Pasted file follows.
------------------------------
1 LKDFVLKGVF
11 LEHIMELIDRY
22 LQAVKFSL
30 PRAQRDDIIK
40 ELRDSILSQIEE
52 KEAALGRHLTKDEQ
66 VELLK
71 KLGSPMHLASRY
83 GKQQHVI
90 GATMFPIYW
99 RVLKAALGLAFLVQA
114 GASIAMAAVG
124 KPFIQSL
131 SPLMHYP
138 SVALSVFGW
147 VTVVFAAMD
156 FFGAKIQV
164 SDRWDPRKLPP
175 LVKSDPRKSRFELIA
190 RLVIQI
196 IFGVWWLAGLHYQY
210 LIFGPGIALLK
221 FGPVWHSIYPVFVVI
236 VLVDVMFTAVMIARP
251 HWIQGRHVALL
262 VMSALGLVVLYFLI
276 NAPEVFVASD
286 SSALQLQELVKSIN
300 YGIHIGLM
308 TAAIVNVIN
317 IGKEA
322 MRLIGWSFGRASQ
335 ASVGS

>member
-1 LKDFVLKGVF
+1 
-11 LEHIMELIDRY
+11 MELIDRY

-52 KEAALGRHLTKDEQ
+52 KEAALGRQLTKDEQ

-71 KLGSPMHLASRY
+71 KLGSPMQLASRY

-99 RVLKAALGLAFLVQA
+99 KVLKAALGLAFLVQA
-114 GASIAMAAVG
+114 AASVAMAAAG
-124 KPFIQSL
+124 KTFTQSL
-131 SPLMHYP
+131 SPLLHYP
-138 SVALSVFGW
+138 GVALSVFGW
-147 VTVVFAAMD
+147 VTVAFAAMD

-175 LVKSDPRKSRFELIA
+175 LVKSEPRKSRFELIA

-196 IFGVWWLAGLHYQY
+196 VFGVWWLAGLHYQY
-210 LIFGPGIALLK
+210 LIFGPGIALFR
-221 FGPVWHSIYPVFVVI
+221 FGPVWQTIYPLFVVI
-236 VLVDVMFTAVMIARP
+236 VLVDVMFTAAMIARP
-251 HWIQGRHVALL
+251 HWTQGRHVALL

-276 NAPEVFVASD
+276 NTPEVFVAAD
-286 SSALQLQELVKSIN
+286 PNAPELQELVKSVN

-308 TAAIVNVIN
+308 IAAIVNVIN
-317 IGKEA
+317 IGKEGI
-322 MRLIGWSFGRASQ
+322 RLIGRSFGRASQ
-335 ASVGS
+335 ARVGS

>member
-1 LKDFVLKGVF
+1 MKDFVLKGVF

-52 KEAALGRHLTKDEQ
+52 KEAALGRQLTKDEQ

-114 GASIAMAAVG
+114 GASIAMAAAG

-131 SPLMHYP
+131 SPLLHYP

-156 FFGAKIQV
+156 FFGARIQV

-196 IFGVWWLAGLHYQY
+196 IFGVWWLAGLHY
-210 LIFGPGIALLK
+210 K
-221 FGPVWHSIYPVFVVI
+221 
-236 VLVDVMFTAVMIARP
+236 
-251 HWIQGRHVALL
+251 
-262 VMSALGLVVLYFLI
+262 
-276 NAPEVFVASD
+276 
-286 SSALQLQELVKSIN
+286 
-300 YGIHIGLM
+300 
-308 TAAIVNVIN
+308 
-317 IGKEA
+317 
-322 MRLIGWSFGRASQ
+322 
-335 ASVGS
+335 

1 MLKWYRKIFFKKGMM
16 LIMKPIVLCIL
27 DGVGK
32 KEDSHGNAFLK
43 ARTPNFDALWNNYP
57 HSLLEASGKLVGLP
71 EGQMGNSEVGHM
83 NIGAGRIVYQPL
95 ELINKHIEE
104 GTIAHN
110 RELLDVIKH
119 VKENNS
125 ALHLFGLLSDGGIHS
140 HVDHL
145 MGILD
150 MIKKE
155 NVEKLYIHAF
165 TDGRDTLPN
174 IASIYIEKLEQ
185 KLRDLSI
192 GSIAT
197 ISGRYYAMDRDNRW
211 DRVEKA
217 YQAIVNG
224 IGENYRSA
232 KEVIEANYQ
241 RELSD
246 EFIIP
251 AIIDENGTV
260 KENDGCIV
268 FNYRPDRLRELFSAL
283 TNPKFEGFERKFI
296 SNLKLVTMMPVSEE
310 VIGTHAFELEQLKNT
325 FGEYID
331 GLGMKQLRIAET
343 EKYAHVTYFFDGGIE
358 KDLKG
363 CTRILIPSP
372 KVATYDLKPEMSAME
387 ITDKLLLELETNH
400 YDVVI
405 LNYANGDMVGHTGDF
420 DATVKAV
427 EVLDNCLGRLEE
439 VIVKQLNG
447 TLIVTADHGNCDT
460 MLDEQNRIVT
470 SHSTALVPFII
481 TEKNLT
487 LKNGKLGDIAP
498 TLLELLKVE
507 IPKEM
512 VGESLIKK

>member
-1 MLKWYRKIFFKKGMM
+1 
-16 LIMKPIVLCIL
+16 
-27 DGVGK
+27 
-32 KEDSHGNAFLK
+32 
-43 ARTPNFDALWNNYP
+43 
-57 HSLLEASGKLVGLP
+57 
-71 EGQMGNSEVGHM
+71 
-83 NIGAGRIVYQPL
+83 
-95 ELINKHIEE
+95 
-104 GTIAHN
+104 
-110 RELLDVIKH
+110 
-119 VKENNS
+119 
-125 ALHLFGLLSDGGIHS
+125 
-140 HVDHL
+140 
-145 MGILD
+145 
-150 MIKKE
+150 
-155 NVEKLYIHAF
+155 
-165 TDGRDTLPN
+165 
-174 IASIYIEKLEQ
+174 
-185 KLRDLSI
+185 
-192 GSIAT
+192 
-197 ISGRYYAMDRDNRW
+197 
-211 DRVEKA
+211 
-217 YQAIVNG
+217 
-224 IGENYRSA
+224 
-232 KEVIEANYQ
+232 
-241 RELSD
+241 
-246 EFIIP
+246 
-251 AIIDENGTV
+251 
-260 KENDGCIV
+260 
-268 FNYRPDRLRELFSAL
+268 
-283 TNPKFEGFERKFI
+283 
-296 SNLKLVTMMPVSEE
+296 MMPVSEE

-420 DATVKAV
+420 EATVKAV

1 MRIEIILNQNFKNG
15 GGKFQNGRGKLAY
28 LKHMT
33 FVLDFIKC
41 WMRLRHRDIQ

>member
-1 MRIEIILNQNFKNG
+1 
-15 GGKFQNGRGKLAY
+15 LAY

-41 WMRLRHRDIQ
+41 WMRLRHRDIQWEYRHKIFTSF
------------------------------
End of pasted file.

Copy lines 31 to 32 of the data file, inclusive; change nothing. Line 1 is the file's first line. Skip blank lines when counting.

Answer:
317 IGKEA
322 MRLIGWSFGRASQ